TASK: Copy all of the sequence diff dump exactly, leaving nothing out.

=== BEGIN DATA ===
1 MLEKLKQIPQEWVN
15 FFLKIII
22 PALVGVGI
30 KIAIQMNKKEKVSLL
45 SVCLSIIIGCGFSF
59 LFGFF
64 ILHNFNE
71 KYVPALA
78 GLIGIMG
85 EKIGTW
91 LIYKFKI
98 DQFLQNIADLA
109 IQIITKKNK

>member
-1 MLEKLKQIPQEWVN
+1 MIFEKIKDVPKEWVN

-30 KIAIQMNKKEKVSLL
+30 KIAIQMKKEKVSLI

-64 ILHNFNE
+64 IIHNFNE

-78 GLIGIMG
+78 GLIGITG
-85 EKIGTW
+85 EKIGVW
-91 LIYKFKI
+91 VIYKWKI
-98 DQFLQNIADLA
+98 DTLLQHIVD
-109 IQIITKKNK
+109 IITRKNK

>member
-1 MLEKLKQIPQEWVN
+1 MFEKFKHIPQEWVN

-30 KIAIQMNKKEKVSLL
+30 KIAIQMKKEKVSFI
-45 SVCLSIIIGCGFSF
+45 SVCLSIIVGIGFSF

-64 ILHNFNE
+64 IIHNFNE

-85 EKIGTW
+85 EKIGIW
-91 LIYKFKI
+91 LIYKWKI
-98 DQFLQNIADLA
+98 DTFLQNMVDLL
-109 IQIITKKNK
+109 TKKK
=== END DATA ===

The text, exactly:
1 MLEKLKQIPQEWVN
15 FFLKIII
22 PALVGVGI
30 KIAIQMNKKEKVSLL
45 SVCLSIIIGCGFSF
59 LFGFF
64 ILHNFNE
71 KYVPALA
78 GLIGIMG
85 EKIGTW
91 LIYKFKI
98 DQFLQNIADLA
109 IQIITKKNK

>member
-1 MLEKLKQIPQEWVN
+1 MIFEKIKDVPKEWVN

-30 KIAIQMNKKEKVSLL
+30 KIAIQMKKEKVSLI

-64 ILHNFNE
+64 IIHNFNE

-78 GLIGIMG
+78 GLIGITG
-85 EKIGTW
+85 EKIGVW
-91 LIYKFKI
+91 VIYKWKI
-98 DQFLQNIADLA
+98 DTLLQHIVD
-109 IQIITKKNK
+109 IITRKNK

>member
-1 MLEKLKQIPQEWVN
+1 MFEKFKHIPQEWVN

-30 KIAIQMNKKEKVSLL
+30 KIAIQMKKEKVSFI
-45 SVCLSIIIGCGFSF
+45 SVCLSIIVGIGFSF

-64 ILHNFNE
+64 IIHNFNE

-85 EKIGTW
+85 EKIGIW
-91 LIYKFKI
+91 LIYKWKI
-98 DQFLQNIADLA
+98 DTFLQNMVDLL
-109 IQIITKKNK
+109 TKKK